The downward slide of Irish government bond yields continued today and the nine-year yield as calculated by Bloomberg finished at 7.91%. Apart from a two-week period at the start of October this is the only time that this has been below 8.0% in the past year. This time last year the yield was at 8.4%.
Here is the one-chart for the nine-year yield.
What is perhaps of even greater interest is the Daily Outstanding Bonds Report published by the NTMA.
We can see that no Irish government bond is yielding more than 8%. Michael Noonan has spent the day proclaiming that “Ireland is fully funded until 2013” (or two-thirteen in Noonan-speak). This is true. What happens in 2014?
The €11.9 billion bond due to mature on the 15th January 2014 is now yielding 6.85%. It now costs €94.84 to buy a unit of this bond. Last July this bond could was trading at less than €70 giving a yield of close to 20% (if you could find someone willing to sell). The perceived risk of this bond has dropped considerably in the past six months.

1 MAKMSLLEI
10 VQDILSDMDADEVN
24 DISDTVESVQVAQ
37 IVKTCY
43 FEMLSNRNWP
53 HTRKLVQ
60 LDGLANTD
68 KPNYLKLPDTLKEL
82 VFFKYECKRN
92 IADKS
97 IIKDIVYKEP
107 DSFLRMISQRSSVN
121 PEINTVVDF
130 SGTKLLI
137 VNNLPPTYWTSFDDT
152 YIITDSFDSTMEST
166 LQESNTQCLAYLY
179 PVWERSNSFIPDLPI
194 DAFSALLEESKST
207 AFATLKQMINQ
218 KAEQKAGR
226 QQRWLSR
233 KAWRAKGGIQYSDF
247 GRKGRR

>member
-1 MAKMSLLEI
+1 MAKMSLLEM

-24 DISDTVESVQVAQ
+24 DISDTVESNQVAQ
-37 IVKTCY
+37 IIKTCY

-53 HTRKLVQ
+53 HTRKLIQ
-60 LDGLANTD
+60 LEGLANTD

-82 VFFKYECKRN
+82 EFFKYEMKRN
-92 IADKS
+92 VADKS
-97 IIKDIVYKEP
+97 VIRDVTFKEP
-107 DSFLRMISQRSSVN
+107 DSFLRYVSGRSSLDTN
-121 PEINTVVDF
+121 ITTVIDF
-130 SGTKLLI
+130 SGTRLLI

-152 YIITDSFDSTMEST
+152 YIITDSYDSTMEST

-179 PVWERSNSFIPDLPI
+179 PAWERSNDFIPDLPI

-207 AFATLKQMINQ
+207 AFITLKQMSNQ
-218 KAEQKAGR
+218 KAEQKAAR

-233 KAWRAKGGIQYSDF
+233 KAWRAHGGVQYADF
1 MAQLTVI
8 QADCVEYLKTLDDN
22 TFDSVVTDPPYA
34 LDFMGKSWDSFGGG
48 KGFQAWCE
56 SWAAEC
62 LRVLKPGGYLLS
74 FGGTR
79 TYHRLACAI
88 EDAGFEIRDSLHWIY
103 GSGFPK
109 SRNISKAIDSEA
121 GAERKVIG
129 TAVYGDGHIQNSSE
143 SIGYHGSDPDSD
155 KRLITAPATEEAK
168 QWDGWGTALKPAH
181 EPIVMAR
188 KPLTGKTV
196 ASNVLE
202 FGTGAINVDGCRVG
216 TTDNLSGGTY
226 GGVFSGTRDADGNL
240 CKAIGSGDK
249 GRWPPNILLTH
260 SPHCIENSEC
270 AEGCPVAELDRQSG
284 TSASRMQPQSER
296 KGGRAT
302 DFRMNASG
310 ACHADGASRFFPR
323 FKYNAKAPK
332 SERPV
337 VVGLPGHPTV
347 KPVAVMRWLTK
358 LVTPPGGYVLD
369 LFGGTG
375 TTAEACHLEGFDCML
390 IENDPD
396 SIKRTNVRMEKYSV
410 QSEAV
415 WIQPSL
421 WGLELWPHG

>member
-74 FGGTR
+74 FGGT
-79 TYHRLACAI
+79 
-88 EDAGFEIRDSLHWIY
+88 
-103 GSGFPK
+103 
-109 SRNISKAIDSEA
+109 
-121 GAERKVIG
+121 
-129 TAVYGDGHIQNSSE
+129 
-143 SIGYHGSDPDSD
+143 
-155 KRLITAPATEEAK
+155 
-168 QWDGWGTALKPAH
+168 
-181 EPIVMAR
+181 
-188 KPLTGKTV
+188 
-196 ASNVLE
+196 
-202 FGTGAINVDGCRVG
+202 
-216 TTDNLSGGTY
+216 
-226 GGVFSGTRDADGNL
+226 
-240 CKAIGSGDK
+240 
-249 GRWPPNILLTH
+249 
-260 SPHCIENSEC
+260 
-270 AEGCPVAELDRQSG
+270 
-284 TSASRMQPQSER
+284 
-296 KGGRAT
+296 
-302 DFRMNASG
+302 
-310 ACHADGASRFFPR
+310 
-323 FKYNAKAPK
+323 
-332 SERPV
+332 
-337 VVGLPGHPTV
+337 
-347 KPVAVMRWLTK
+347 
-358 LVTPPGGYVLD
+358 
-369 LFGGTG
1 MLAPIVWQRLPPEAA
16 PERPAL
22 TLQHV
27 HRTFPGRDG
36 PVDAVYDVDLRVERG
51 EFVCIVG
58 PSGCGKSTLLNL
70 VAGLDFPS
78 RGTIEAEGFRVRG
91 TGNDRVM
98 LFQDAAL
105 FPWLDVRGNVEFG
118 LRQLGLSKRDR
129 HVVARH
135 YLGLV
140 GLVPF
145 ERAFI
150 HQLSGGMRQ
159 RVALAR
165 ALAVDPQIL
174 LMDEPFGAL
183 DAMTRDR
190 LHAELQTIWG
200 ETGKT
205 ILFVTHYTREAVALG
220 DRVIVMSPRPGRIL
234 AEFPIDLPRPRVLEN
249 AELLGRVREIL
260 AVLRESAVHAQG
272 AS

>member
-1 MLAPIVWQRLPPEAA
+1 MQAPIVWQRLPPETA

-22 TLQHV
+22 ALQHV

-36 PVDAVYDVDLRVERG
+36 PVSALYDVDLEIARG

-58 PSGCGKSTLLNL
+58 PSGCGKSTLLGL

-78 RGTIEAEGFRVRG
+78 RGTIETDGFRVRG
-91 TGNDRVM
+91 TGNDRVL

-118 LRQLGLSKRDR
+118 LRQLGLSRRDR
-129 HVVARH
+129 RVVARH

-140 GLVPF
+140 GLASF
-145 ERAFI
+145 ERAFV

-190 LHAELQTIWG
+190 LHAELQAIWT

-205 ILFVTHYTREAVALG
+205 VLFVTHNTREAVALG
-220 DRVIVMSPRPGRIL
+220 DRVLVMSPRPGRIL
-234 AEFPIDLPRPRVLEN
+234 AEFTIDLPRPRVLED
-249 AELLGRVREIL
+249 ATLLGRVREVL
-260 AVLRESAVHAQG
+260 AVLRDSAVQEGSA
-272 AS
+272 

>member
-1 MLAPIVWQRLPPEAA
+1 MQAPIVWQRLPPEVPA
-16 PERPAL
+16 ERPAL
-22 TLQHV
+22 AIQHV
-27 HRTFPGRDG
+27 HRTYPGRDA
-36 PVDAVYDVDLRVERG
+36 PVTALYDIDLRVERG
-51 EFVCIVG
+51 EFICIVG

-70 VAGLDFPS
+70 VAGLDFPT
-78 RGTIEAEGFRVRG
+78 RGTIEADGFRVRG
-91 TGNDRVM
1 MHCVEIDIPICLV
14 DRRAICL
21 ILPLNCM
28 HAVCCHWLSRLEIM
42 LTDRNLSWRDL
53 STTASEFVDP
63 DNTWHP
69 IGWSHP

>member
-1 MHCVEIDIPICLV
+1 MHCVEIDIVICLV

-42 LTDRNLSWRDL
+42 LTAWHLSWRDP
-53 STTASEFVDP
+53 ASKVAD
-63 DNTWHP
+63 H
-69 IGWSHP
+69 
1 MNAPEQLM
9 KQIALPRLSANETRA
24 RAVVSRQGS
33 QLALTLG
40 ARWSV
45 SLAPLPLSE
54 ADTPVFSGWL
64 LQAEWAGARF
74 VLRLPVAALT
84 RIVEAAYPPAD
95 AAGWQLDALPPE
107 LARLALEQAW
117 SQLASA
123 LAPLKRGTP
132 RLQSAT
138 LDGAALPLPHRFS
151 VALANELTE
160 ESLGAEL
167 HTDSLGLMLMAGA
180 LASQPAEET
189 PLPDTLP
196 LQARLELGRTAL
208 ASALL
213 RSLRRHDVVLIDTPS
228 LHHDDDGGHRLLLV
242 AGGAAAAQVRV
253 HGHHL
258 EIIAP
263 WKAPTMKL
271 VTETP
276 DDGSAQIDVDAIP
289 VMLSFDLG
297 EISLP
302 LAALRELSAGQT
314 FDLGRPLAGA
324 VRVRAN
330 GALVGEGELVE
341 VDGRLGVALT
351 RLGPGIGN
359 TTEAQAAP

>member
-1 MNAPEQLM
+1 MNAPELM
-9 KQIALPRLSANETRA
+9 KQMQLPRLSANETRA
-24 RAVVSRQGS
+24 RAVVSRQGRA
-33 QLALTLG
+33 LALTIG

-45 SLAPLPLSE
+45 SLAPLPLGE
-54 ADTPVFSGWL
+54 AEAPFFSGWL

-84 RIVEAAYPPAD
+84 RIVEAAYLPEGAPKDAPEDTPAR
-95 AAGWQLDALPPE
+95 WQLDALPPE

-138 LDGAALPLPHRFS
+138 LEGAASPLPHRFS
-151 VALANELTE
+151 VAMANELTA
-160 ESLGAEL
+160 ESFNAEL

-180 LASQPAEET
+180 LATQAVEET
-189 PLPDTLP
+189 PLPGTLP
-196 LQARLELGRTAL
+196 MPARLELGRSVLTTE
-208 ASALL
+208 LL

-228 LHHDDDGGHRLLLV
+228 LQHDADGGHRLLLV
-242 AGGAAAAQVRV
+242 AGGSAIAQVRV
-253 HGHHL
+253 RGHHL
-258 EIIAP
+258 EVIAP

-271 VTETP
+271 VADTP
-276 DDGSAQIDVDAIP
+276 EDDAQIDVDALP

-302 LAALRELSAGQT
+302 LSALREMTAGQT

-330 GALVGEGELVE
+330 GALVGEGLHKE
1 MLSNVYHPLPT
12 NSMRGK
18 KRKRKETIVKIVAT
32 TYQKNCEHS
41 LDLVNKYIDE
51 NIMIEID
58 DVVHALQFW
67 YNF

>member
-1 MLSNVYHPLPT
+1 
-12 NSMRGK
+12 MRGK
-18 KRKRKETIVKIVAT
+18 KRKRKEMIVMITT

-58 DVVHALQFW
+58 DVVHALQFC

Finally, it is interesting to see the reasonably normal shape of the yield curve for Irish government bonds.
It would be more than reasonably normal if we could knock a few more percentage points off the yields but lets take it one step at a time. It’s a good deal better than this yield curve from just five months ago.Tweet